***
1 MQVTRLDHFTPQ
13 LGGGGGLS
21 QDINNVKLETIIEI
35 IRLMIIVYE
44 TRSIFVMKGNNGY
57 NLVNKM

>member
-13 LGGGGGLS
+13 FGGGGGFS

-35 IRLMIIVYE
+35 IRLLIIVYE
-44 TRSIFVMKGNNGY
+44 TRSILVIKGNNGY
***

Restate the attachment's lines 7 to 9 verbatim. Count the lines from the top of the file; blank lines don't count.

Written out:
>member
-13 LGGGGGLS
+13 FGGGGGFS